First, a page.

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To Thomas Jefferson from Harry Innes, 27 August 1791

From Harry Innes

Kentucky August 27th. 1791


I did myself the pleasure of acknowledging your favor by Mr. Brown in June. His leaving the District to return to Philadelphia presents so favorable an opportunity of writing again, that I cannot omit it and am encouraged by your invitation to a correspondence.

Your ideas of the impropriety of attacking the Indians by Regular armaments I think will be justly verified by comparing the bad success of Genl. Harmar last fall to the very great, which hath attended the Expeditions of General’s Scott and Wilkinson this summer. The first you are before this informed of; the second hath been almost as successful. Wilkinson, hath destroyed the principal Town of the Ouioctanon Tribe and one Kicapoo Town, cut down about 400 Acres of corn in the Milk, took 35 prisoners, released one Captive and kiled 7 Warriors (1 Squaw and a child by accident), with the loss of two men kiled and 1 wounded slightly in the hand. Harmars loss in men was great, and the expence of the Campaign at least 130000 Dol.—the injury to the Savages very inconsiderable. The expence of Scotts and Wilkinson’s Expeditions will not exceed 42000 Dol.—These two last expeditions will I hope restore the Credit of the Kentucky Militia, and I am confident that if Government would pursue this mode of attacking the Indians by detachments on Horseback it will have the desired effect and compel them to peace. It fills them with Terror and keeps them watching at home.

The people of Kentucky are all turned Politicians, from the highest in Office to the Peasant. The Peasantry are perfectly mad—extraordinary prejudices and without foundation have arisen against the present Officers of Government, the Lawyers and the Men of Fortune. They say plain honest Farmers are the only men who ought to be elected to form our Constitution. What will be the end of these prejudices it is difficult to say. They have given a very serious alarm to every thinking man, who are determined to watch and court the temper of the people.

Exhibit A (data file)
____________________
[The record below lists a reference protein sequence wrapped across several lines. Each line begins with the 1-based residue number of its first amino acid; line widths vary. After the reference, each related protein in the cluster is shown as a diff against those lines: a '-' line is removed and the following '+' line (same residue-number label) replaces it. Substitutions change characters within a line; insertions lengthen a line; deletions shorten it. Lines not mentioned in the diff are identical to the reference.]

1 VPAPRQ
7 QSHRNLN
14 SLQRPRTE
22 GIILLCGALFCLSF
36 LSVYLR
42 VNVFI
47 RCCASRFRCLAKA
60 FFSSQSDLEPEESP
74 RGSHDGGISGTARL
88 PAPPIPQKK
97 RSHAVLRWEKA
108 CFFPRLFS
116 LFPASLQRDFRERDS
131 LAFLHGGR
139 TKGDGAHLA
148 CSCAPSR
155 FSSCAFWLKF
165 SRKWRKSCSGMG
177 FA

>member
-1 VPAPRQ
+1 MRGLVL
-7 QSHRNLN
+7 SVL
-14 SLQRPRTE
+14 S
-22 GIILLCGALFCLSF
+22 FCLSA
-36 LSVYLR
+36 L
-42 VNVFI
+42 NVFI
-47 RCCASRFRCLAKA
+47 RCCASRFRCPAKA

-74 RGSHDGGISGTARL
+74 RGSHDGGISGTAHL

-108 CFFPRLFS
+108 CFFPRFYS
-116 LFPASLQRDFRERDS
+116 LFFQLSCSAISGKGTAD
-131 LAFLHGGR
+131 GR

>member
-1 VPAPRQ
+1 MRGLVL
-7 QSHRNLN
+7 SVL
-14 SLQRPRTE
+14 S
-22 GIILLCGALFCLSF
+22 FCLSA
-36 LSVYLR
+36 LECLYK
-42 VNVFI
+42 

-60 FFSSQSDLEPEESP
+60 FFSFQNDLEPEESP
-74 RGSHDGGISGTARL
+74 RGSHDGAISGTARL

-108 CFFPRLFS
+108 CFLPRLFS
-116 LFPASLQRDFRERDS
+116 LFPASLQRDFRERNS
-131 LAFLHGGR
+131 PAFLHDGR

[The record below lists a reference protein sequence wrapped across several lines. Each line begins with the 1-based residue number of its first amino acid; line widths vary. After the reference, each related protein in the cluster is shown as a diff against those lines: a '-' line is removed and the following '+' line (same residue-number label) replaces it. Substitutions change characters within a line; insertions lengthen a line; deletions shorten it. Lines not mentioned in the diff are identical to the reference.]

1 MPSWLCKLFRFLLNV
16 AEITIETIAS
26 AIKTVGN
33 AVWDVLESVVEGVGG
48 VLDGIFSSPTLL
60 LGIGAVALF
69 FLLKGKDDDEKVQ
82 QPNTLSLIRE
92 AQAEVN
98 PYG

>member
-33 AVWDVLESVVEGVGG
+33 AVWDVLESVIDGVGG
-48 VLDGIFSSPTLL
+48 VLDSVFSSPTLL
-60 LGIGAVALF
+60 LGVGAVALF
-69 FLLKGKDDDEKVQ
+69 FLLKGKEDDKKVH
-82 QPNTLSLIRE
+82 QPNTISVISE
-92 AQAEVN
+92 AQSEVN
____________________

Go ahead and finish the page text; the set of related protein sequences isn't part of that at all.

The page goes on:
As the time is not very distant when our District is to come into existence as a member of the Union, I beg leave to request you to appropriate some of your leisure moments to answer the following Quaeries—What kind of an Executive is most eligible for a State Government, a Chief Magistrate only, or one with a Council—Which is the most eligible mode of choosing a Senate, by Commissioners, or by the People—Whether is it best to have a Court of Chancery separate or as the old Genl. Court of Virga. and as the Fœdral Courts now are—Whether Elections of the Legislature ought to be annual or biennial—Whether the Chief Magistrate ought to be re-elected after the expiration of his Election, or ought there to be a certain period of exception.

It is my wish to collect the sentiments of Gentlemen of abilities and experience on these questions previous to the formation of our Government, as in our infant Country we have very few characters, who have turned their attention to these important subjects. I have therefore ventured sir to ask your Opinion on them, under a confidence that it will not be withholden, when you reflect that it may tend to the general good of mankind. Without any other appology I am with very great respect Dr Sir your mo. ob. Servt.,

Harry Innes

We are extremely anxious to be informed of the Answer given by the Co. of Spain to the demand of the Navigation of the Mississippi, so far as may be consistent and agreable to you.

RC (DLC); endorsed by TJ as received 22 Oct. 1791 and so recorded in SJL.

Innes had actually acknowledged TJ’s favor in a letter of 30 May 1791. No evidence of TJ’s responding to Innes’ quaeries about the projected Kentucky constitution has been found.

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